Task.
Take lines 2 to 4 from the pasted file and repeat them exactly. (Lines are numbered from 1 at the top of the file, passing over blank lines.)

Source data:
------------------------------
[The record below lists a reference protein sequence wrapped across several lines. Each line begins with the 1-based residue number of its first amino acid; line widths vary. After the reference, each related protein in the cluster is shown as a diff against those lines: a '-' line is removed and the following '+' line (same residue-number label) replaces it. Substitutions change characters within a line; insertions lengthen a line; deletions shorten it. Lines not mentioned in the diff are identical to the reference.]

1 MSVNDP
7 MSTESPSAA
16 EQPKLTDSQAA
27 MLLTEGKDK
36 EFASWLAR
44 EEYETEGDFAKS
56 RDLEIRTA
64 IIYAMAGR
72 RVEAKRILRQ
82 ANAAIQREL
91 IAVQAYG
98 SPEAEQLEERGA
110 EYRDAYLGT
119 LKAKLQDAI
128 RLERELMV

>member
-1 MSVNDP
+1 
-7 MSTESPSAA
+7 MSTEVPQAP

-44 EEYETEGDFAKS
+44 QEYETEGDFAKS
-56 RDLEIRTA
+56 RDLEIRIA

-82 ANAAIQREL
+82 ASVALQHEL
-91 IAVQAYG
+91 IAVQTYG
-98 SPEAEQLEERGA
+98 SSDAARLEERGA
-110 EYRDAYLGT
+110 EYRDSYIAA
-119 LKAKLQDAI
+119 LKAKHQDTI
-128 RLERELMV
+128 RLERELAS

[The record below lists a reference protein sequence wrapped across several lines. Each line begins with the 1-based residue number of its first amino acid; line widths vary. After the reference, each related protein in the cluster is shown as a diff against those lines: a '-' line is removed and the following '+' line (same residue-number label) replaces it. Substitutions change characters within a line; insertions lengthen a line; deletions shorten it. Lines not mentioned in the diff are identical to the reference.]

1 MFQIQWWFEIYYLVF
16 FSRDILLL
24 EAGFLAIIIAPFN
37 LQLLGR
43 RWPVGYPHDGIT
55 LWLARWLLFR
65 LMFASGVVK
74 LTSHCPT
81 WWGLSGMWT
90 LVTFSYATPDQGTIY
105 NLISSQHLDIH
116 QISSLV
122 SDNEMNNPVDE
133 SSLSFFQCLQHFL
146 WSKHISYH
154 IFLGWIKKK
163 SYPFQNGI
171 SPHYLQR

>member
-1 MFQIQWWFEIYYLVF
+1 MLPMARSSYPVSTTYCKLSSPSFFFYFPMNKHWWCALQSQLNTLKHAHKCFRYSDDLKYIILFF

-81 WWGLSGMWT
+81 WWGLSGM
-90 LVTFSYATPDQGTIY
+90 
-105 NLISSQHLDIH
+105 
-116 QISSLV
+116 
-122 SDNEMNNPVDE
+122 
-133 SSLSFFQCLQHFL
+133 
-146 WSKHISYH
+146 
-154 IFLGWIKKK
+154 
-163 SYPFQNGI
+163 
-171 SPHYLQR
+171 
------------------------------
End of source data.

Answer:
1 MSVNDP
7 MSTESPSAA
16 EQPKLTDSQAA